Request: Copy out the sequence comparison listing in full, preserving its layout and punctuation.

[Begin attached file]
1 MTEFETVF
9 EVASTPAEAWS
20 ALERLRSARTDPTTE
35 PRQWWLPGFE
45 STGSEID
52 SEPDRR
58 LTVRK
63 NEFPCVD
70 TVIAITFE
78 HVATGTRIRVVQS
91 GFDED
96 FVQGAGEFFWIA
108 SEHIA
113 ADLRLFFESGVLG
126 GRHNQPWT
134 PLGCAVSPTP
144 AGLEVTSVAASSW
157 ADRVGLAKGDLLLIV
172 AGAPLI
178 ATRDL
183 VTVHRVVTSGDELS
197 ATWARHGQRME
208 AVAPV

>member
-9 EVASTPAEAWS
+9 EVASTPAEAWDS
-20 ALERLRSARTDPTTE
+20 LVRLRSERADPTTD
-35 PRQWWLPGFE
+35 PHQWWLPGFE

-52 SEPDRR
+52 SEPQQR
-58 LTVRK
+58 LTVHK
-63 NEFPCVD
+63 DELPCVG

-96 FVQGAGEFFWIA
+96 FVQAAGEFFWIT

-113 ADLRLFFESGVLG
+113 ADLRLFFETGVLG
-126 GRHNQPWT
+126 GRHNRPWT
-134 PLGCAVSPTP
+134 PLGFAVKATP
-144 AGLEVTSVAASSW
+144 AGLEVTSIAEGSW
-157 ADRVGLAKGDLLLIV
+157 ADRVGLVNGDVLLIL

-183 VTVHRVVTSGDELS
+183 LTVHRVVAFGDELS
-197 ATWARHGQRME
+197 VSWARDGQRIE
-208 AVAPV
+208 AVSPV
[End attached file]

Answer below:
1 MTEFETVF
9 EVASTPAEAWS
20 ALERLRSARTDPTTE
35 PRQWWLPGFE
45 STGSEID
52 SEPDRR
58 LTVRK
63 NEFPCVD
70 TVIAITFE
78 HVATGTRIRVVQS
91 GFDED
96 FVQGAGEFFWIA
108 SEHIA
113 ADLRLFFESGVLG
126 GRHNQPWT
134 PLGCAVSPTP
144 AGLEVTSVAASSW
157 ADRVGLAKGDLLLIV
172 AGAPLI
178 ATRDL
183 VTVHRVVTSGDELS
197 ATWARHGQRME
208 AVAPV

>member
-9 EVASTPAEAWS
+9 EVASTPAEAWDS
-20 ALERLRSARTDPTTE
+20 LVRLRSERADPTTD
-35 PRQWWLPGFE
+35 PHQWWLPGFE

-52 SEPDRR
+52 SEPQQR
-58 LTVRK
+58 LTVHK
-63 NEFPCVD
+63 DELPCVG

-96 FVQGAGEFFWIA
+96 FVQAAGEFFWIT

-113 ADLRLFFESGVLG
+113 ADLRLFFETGVLG
-126 GRHNQPWT
+126 GRHNRPWT
-134 PLGCAVSPTP
+134 PLGFAVKATP
-144 AGLEVTSVAASSW
+144 AGLEVTSIAEGSW
-157 ADRVGLAKGDLLLIV
+157 ADRVGLVNGDVLLIL

-183 VTVHRVVTSGDELS
+183 LTVHRVVAFGDELS
-197 ATWARHGQRME
+197 VSWARDGQRIE
-208 AVAPV
+208 AVSPV